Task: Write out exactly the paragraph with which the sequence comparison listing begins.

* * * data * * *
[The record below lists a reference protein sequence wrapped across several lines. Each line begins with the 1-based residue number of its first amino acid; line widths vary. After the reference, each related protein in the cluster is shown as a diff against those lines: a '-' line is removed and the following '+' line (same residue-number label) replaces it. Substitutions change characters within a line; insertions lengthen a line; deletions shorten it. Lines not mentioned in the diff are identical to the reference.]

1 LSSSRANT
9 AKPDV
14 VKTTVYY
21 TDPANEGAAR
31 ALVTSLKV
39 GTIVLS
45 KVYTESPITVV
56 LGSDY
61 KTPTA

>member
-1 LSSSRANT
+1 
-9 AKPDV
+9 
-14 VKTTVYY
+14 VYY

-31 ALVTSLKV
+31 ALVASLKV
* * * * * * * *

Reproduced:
[The record below lists a reference protein sequence wrapped across several lines. Each line begins with the 1-based residue number of its first amino acid; line widths vary. After the reference, each related protein in the cluster is shown as a diff against those lines: a '-' line is removed and the following '+' line (same residue-number label) replaces it. Substitutions change characters within a line; insertions lengthen a line; deletions shorten it. Lines not mentioned in the diff are identical to the reference.]